The extent of Chinas's supposed tyranny stretches further however. A report on the Chanel 4 News last Thursday (C4 News, 20/03/08) suggested that Tibetans who had gone missing were most likely captured by Chinese authorities for torture or even execution. The report claimed that the missing had virtually no chance of being seen by relatives again.

The Chinese regime has been criticised many times before for its human rights record and the Riots and protests in Lhasa have done nothing to quell the accusations.

Gordon Brown stated in last week's Prime Minister's Questions that he opposes Beijing's approach to Tibet and this attracted a response of condemnation from the Chinese government. Indeed, a BBC News report (BBC News, 21/03/08) described China's message to the rest of the world as one of "mind your own business."

It is perhaps unsurprising that China's state-controlled media has blamed the Dalai Lama for the troubles, given the icy relationship he has endured with the Chinese administration. The rest of the world seems to have sided with Tibet's spiritual leader, whose name means "Ocean of Tranquility."

The global response to the riots is extremely expected, but less so is the future of the relationship between China and Tibet.

Tuesday, 26 February 2008

Nicolas Swear-kozy

The outcry over French President Nicolas Sarkozy's outburst seems to have caught the media's attention well and truly.

Mr Sarkozy was caught on camera verbally insulting a man at a farming fair in Paris for refusing to shake his hand. Analysis of the footage shows the man saying: "Oh no, don't touch me, you'll dirty me."

Sarkozy responded by saying: "Get lost then you bloody idiot, just get lost!"

The incident has given the media a field day, with newspapers and online news sites giving much attention to the incident.

Indeed, Mr Sarkozy has been a storming success in the press, particularly with regards to his romantic involvement with former model Carla Bruni. Sarkozy has been given the sort of publicity usually reserved for A-list celebrities.

Admittedly, Sarkozy's home life is unorthodox for a world leader and many sections of the media have seized on this. The Daily Mail, for instance, has been highly critical of the relationship. Many french newspapers have also reportedly been less than complementary about Ms Bruni.

Whether or not Sarkozy's politics will replace his personal life as the main focus of the media remains to be seen, but given time, the press will surely tone down their emphasis on his private life.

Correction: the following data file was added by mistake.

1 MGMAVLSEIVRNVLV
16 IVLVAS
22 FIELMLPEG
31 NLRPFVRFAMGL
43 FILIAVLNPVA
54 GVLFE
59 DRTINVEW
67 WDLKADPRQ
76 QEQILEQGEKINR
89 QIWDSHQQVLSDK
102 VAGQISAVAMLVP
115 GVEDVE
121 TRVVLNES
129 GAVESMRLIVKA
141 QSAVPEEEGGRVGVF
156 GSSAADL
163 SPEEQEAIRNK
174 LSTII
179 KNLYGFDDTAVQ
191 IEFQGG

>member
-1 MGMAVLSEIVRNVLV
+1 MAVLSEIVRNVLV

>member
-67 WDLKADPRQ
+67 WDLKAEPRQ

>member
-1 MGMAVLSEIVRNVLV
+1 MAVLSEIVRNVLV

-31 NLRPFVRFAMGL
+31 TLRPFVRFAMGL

Wednesday, 13 February 2008

McCain vs. Obama?

Super Tuesday left an anticlimatic aftertaste for the media. It was supposed to be the defining moment in the US Presidential election.

Instead the last few weeks have proved far more conclusive as to who will be running for the White House in November.

Republican John McCain now looks certain to win his party's nomination after main rival Mitt Romney suspended his campaign on February 7. McCain has a large lead over Mike Huckabee, and it would take a miracle for him to be overtaken.

The Democratic race remains too close to call, though. Barack Obama's recent momentum has given him a slight lead over Hillary Clinton. Clinton's campaign depends on next week's vital primaries in Texas and Ohio.

The media believe she needs to win both states if she to have a realistic chance of defeating her rival. Obama's momentum may prove the difference, though, and next week should provide a clearer picture.


Tuesday, 12 February 2008

Not-So-Super Tuesday

It was billed as the day that would reveal the two White House contenders. Instead, it left us exactly where we started – with no idea who would get the chance to run for president.

So-called “Super Tuesday,” where 22 American states went to the polls for their presidential primaries, turned out to be something of a disappointment. The media had billed it as the defining moment in the campaign trail, the day when two clear frontrunners would emerge.

The Democrat race proved to be particularly fraught, with Hillary Clinton and Barack Obama almost neck and neck after all results were in. Both candidates claimed victory, although both were to some extent right in doing so.

Clinton won more delegates overall, although Obama claimed more states. The intense battle between the two looks certain to go all the way, with neither managing to enjoy a clear lead.

Worryingly for the Obama camp, though, his recent surge in momentum was unable to produce a clear advantage for him, and that should give Clinton fresh confidence.

The Republican campaign proved slightly more conclusive. John McCain was the happiest of the candidates, gaining a lead of several hundred candidates over nearest rival Mitt Romney.

Even so, McCain is still nowhere near the number of delegates needed to secure victory, and his rivals will no doubt continue to push him hard. And despite his healthy advantage, Romney and Mike Huckabee will still feel they have a part to play in this election.

So, while “Super Tuesday” turned out not to be the climax of this fascinating election, it does leave an exciting battle ahead for both parties.